In 2015 Royal Free NHS Trust in London signed a data-sharing agreement with Google. It shared data of 1.6m patients without their knowledge or consent. Google developed the Streams app to help identify the early signs of acute kidney injury.
A year later the news broke and the ICO started investigating. In 2017 the ICO concluded that, while this arrangement could provide benefits, it wasn’t compliant with data protection laws. Google were in the clear as it was the Trust who had shared the data with them. But the Trust had to undertake to implement changes. In 2019 the ICO recognised that the Trust had completed all actions required. There were “no further outstanding concerns regarding the current processing of personal data within Streams”.
All good then? Well, not quite. In 2021 Andrew Prismall launched a “representative action” for compensation in the High Court on behalf of the 1.6m patients. The claim was against Google, not the Trust. Mr Prismall commented: “I was greatly concerned to find that a tech giant had ended up with my confidential medical records”.
Health data is “special category” data under GDPR. This means it has higher standards for use and protection. There are concerns that the UK government is seeking to privatise the NHS – or outsource NHS data – by stealth. During the Covid pandemic in 2020, it entered into its own contracts with Google, Microsoft and others to share health data. Maybe this claim is not surprising therefore.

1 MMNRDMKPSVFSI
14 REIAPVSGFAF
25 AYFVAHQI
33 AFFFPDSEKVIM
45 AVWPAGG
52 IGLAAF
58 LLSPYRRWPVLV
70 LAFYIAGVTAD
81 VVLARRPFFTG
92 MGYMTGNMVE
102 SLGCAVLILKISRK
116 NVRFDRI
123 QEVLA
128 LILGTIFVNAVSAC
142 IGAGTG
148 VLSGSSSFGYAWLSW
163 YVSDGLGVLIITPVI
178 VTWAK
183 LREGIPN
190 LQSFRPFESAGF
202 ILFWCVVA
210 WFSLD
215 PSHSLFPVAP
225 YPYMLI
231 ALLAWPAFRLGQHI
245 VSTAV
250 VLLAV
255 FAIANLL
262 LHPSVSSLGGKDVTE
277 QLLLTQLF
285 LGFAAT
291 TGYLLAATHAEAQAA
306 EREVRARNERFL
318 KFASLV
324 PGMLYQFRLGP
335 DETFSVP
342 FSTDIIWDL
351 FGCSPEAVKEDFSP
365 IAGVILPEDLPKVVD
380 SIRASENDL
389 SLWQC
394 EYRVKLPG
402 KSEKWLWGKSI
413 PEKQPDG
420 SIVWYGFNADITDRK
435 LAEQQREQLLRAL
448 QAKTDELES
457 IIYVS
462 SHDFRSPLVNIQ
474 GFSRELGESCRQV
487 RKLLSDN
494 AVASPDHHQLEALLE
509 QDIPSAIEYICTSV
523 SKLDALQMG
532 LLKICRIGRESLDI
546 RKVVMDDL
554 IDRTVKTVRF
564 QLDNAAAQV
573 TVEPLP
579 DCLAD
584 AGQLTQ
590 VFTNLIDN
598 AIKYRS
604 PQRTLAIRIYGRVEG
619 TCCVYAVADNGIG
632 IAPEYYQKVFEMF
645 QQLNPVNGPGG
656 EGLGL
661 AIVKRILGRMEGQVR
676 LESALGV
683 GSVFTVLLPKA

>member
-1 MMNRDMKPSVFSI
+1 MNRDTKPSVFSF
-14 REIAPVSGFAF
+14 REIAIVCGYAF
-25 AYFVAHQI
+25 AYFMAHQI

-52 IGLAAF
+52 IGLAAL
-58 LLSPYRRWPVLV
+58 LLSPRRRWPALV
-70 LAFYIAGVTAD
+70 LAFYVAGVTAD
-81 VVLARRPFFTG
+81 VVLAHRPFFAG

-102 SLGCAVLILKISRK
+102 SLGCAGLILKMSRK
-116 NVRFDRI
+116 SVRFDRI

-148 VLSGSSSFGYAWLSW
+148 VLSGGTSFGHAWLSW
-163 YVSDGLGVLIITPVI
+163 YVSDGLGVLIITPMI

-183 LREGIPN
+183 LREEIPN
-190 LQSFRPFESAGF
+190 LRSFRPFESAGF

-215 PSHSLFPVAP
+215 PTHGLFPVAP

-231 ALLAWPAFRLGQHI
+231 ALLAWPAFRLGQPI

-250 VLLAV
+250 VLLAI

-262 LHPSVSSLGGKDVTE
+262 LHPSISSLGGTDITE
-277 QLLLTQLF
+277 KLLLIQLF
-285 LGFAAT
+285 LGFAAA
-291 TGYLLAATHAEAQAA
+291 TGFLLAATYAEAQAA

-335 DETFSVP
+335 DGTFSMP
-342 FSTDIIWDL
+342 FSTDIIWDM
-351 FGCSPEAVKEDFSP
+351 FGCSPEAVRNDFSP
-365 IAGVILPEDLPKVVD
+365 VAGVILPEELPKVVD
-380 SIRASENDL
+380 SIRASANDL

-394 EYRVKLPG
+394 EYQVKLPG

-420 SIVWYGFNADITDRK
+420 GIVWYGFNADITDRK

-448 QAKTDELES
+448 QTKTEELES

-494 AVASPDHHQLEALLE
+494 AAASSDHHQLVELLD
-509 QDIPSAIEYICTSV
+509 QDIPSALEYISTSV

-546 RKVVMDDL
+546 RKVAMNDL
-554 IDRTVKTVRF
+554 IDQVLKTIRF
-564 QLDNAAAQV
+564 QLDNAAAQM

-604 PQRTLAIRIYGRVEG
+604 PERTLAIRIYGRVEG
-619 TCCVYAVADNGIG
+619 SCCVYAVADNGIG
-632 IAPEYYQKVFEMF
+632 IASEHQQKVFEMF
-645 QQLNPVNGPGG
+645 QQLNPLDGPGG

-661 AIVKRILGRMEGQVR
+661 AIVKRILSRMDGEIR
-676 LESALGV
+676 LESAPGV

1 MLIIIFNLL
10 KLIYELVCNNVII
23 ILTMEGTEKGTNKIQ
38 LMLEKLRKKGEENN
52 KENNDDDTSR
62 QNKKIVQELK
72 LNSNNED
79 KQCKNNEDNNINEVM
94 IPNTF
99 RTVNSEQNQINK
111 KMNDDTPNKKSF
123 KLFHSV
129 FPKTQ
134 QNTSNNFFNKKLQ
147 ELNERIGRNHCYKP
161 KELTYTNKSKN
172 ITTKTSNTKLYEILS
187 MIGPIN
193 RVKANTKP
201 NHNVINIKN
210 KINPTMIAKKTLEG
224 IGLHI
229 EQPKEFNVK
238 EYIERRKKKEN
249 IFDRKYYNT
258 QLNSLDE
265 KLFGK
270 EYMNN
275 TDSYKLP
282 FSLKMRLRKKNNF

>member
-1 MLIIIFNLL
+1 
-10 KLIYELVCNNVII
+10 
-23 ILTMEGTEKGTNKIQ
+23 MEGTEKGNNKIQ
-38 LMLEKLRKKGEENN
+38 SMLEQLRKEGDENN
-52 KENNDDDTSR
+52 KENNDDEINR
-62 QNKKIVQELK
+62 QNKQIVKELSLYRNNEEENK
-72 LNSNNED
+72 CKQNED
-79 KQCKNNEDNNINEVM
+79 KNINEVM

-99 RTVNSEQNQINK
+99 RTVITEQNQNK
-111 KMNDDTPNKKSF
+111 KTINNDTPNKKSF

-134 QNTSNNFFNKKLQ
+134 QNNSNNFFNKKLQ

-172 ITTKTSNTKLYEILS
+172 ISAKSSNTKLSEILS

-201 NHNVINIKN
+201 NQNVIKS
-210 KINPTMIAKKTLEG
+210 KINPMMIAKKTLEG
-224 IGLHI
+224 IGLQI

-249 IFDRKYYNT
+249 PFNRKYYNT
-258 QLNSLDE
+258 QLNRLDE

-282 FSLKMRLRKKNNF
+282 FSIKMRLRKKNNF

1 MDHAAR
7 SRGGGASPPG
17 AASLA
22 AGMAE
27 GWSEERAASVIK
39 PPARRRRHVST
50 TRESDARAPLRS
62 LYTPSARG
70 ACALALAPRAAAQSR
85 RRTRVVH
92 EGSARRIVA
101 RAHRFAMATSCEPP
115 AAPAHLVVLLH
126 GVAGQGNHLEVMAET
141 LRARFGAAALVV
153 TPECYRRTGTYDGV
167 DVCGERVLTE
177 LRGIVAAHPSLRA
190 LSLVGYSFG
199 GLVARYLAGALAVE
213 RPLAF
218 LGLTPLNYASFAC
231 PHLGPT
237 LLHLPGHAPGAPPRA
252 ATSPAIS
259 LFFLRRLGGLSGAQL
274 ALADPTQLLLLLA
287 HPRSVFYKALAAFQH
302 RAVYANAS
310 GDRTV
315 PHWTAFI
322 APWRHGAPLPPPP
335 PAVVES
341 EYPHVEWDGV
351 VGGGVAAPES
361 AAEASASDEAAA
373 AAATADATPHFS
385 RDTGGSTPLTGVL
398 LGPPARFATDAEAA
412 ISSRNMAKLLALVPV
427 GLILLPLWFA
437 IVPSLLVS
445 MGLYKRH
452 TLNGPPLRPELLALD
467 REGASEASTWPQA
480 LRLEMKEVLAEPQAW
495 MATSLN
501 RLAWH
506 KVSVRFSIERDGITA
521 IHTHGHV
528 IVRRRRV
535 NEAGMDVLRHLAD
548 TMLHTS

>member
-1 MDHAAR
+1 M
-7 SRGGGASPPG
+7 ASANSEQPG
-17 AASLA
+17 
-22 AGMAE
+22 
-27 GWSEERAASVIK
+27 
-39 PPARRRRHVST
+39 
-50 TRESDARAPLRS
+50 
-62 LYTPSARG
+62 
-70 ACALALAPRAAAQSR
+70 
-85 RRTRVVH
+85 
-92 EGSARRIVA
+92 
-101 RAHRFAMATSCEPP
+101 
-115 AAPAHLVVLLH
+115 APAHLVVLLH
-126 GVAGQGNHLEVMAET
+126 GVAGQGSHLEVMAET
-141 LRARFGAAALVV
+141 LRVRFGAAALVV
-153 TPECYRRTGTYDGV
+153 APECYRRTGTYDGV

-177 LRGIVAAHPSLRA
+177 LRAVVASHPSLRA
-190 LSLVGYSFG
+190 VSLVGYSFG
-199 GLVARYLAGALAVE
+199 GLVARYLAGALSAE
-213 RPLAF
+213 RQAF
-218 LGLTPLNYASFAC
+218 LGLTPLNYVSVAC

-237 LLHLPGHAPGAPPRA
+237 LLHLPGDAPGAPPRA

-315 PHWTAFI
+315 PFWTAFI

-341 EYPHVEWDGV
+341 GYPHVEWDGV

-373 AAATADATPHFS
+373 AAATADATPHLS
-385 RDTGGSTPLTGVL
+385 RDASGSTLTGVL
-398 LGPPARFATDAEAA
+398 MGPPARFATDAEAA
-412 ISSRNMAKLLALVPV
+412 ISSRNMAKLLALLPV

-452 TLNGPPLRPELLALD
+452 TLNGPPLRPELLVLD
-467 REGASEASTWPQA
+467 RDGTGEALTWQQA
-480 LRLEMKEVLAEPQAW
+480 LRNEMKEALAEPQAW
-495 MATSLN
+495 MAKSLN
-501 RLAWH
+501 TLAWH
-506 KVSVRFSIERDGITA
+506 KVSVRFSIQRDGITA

Last year the Supreme Court blocked a similar representative claim against Google. Someone brought an action on behalf of 4m users over claims it secretly tracked iPhone users’ web browsing activity while telling them it was not. That claim failed because the claimant could not prove that the group he was representing “suffered any material damage or distress”.
And now it seems Mr Prismall’s claim was also not successful. So he has started a new claim. A spokesperson for his lawyer said: “It’s correct that the previous claim was brought on the basis of a breach to (sic) the Data Protection Act and the new claim is being brought on a (sic) for misuse of private information…under common law”.
This is nicely vague. It’s the kind of thing you tell journalists and hope they don’t ask for more details. So we await developments. Will Google have to compensate 1.6m people? Or will this new case also fail? I suspect it will fail. Although not definitive in itself, the ICO didn’t take action against Google. In the meantime, Google has discontinued Streams anyway.
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This article first appeared on the Teacher Stern website.